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Shit happens, Fortunately

Some of you reading this will think last weekend's Happens gig in Holland was a 'going to ground' exercise.

But, honestly, it was a pre-arranged concert. Hard as it may be to believe there was a spontaneous outbreak of love and bonhomie in the Netherlands for all things Happens related. Nether-love, as it were, and, in my case, not a moment too soon.

The band argue that the only real world that exists is the one we enter either in a rehearsal room or on stage, and their view that the other 'world' doesn't suit us seemed never more true than on that Saturday morning. But theirs can be a cruel world, too. At the airport they wanted to buy every paper in the shop, while I stood beside them. It was good to hear some laughter, even at my own expense.

I will, hopefully, one day bore grandchildren with these tales, but it's true: In the mid-90s Something Happens were very popular in Holland. We toured, we did radio sessions, we gave interviews and had fun. We stopped out of politeness. "Leave now and one day they will have us back," we argued. And we were right, although they sure know how to play the waiting game.

It appears that a local Dutch act has taken to playing Parachute and is having some success with it. This falls into the 'Dream Scenario Pension' area -- ie they make it a worldwide hit and royalties follow. Whether this pans out remains to be seen, but, meanwhile, some locals, it seems, wanted to hear the original, and the originals, being still with their own teeth and mostly of sound mind, were happy to oblige.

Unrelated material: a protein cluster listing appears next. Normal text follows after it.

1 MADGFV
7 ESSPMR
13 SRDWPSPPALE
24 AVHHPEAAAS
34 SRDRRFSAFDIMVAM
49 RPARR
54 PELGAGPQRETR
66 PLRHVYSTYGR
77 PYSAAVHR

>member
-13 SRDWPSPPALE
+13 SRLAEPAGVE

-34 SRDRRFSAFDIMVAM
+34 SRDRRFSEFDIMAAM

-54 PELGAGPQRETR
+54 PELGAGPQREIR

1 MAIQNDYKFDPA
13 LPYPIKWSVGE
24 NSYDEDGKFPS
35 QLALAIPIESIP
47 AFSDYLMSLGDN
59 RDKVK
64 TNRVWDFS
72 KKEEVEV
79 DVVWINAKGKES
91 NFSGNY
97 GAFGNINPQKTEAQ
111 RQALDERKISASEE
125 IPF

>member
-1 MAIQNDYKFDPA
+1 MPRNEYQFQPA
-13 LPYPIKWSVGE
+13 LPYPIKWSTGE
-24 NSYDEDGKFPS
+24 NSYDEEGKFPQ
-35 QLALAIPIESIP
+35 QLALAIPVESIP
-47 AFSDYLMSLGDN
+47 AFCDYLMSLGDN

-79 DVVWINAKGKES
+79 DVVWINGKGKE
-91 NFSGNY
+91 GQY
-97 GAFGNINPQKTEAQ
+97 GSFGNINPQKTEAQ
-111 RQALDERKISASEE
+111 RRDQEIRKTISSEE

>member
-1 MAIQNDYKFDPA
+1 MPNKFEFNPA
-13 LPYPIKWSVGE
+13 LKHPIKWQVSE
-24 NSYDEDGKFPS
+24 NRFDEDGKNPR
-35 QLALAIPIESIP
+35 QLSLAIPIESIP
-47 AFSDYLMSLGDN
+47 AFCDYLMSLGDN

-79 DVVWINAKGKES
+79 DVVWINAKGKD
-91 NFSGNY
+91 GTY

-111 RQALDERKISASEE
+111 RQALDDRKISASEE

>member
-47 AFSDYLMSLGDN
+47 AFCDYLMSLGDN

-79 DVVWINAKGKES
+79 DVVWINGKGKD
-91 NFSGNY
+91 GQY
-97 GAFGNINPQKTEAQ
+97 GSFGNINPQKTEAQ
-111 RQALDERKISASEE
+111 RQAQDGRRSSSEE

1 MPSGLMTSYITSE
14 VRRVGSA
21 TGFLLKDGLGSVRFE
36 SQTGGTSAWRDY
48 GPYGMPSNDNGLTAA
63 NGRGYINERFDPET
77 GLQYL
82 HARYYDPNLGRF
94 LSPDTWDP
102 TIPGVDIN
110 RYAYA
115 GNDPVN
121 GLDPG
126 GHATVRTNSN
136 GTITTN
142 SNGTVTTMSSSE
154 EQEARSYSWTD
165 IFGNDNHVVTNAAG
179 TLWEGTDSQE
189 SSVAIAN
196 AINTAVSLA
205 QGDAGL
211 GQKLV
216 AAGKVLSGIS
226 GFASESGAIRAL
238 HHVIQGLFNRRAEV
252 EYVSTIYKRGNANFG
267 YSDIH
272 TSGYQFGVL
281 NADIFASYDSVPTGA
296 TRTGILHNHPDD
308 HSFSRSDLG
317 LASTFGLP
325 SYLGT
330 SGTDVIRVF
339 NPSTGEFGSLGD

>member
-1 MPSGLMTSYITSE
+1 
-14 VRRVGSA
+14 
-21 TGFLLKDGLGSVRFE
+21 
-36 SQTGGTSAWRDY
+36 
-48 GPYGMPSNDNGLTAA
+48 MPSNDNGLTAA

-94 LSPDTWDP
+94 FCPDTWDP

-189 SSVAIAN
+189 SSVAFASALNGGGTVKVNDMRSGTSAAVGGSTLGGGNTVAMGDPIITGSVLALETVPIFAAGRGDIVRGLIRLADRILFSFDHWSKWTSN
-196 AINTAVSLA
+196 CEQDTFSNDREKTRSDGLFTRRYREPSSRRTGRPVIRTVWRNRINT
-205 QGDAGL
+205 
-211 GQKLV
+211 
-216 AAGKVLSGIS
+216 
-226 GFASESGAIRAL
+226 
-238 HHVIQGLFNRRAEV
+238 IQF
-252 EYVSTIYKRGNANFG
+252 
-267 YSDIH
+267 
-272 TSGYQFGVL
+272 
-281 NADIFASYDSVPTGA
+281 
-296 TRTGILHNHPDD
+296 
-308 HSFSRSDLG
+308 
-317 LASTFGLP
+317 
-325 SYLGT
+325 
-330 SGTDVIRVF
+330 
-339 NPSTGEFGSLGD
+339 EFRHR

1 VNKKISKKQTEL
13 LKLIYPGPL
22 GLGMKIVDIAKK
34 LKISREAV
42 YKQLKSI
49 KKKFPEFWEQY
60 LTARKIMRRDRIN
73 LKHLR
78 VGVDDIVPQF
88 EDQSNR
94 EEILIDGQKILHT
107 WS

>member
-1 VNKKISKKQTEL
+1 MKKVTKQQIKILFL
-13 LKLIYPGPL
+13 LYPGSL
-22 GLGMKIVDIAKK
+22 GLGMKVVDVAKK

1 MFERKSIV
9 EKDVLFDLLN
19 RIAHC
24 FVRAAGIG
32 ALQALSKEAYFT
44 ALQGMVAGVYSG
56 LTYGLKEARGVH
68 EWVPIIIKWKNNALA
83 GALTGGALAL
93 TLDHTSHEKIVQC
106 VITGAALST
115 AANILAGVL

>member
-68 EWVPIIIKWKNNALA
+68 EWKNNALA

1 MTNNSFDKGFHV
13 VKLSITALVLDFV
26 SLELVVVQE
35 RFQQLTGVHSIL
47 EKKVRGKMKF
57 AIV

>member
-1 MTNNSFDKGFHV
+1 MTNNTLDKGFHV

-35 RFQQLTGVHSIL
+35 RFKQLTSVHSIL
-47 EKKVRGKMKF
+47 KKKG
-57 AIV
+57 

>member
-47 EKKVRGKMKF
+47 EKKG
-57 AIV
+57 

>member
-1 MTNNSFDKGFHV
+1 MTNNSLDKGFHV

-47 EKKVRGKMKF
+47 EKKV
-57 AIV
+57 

Despite the fact that the last time we were popular in Holland the internet was just a rumour, Team Happens was reassembled. Like the gunmen in the Magnificent Seven we found ourselves reaching for our instruments again. Our wives cried: "But you swore you were done with all that!" They threw themselves to the floor, clung to our legs and begged us not to go. But we were resolute. "Unfinished business," we told them, and dramatically saddled up and rode away. Or something like that.

And so at 10pm on a Saturday, in a venue with an unpronounceable name, on a street with 500 different bike paths, I found myself on a stage with a mixed audience. Half were Irish and already covered in fake shamrock tattoos and Kiss Me Quick hats. They wanted to jump about like mad and sing I'll tell me Ma. They became offended when I didn't join in.

The other half of the audience was Dutch. They had no fake tattoos and no Kiss Me Quick hats. Wearing a Kiss Me Quick hat is a whole different thing in Holland anyway. They wanted to hear our songs, and some harboured hopes of hearing a few rare B-sides. They eyed their dancing fellow fans suspiciously.

So how did I reconcile their disparate needs? Well I ignored them basically. Because I was very, very mindful of the fact that the chances of getting that many people in one room, none of whom had read a single Irish newspaper in the last 48 hours was a miracle of the very highest order. And some people say there is no God.

Tune into Tom Dunne on Newstalk 106-108FM on weekdays, 9am to noon